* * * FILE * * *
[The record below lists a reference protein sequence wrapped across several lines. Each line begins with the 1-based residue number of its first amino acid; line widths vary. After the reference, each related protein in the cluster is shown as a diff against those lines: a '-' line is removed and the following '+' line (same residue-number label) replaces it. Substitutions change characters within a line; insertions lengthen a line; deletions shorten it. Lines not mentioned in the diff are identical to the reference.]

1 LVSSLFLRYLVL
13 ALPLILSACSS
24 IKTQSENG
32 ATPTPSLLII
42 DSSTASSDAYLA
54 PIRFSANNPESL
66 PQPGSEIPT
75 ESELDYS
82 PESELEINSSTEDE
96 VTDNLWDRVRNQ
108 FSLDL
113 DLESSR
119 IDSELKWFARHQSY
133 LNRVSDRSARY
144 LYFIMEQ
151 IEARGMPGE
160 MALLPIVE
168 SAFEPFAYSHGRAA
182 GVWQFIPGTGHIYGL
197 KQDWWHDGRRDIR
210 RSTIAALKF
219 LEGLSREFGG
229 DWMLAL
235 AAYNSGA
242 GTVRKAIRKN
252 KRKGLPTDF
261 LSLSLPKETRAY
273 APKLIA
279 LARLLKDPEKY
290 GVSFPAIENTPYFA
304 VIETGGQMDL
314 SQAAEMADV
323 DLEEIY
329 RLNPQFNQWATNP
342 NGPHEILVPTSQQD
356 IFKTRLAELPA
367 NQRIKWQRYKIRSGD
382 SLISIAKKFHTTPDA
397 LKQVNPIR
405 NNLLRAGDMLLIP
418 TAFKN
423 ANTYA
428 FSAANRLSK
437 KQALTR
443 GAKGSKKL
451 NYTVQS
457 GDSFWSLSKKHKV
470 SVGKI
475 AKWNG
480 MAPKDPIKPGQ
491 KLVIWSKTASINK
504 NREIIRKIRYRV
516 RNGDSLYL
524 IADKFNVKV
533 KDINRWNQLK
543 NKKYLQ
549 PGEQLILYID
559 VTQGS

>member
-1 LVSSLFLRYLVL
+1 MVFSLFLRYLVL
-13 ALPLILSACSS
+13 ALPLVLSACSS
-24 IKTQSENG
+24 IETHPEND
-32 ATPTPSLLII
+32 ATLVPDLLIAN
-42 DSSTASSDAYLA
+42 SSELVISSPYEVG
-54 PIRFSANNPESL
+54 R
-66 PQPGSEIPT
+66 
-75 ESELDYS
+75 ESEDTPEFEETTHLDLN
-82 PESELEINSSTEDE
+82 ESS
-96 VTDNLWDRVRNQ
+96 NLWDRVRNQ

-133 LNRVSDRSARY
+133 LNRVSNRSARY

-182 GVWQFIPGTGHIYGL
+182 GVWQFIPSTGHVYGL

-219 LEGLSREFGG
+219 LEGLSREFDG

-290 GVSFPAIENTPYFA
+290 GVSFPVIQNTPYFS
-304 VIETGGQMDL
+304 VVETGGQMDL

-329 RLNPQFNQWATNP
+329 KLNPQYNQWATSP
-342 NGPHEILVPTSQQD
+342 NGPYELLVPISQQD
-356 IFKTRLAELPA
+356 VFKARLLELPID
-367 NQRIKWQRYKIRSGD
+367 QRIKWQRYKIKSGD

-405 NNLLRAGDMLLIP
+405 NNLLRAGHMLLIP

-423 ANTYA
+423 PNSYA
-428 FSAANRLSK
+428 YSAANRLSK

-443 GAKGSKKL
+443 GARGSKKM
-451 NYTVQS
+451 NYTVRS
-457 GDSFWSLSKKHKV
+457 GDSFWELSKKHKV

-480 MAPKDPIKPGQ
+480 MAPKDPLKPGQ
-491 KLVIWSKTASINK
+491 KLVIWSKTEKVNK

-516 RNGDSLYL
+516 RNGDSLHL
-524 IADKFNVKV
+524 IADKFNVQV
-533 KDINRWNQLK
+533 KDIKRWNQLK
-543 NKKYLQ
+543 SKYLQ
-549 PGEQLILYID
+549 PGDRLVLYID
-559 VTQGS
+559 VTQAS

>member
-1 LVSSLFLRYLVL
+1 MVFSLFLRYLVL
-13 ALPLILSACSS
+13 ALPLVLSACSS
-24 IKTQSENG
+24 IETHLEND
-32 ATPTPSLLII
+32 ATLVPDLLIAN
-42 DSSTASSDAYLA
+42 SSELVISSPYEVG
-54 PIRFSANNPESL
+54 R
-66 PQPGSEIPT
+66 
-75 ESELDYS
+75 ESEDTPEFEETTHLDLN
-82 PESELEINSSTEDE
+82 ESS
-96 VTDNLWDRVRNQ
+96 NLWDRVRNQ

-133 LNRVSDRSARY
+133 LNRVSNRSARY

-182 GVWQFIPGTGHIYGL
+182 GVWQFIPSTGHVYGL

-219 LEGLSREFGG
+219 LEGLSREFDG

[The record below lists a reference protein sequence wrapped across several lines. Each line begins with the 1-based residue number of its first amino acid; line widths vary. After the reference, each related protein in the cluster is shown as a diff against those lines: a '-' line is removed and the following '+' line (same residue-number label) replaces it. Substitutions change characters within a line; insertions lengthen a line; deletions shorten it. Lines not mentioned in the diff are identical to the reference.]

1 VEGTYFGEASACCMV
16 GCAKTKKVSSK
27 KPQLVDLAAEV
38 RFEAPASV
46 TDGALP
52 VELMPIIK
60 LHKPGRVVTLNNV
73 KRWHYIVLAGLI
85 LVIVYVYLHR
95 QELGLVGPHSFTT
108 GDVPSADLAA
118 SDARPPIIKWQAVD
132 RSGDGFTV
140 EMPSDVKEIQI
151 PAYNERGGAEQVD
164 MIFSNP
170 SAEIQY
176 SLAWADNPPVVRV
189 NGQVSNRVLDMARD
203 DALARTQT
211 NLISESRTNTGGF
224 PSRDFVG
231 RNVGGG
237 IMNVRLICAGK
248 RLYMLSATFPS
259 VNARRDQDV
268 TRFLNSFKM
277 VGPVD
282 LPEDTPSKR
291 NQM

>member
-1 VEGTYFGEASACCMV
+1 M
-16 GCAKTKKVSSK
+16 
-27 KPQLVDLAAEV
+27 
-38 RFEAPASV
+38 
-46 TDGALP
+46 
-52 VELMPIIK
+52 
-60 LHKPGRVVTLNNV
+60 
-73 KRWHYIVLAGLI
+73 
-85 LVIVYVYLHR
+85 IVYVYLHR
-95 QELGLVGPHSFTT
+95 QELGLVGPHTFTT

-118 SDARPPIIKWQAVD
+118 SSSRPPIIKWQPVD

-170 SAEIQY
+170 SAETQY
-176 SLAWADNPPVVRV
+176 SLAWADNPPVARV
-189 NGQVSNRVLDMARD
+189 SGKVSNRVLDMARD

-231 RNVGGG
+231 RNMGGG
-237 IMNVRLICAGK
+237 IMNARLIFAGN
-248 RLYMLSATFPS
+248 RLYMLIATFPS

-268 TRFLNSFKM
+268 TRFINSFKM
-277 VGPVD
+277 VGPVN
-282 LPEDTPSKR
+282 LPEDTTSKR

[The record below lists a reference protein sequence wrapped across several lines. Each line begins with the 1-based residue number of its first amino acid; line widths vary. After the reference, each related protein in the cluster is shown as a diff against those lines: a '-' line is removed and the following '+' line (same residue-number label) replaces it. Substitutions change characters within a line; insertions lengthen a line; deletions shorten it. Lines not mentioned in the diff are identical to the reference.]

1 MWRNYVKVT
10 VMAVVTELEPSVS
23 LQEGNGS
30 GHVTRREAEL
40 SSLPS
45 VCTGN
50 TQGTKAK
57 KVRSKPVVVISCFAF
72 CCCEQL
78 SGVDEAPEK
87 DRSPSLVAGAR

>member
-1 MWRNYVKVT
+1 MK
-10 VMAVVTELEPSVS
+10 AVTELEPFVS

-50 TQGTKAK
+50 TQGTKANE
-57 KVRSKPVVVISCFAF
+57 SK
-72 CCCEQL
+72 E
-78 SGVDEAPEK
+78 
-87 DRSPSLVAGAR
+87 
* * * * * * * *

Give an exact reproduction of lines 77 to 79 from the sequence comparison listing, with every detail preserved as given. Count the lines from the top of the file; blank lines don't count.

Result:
-82 PESELEINSSTEDE
+82 ESS
-96 VTDNLWDRVRNQ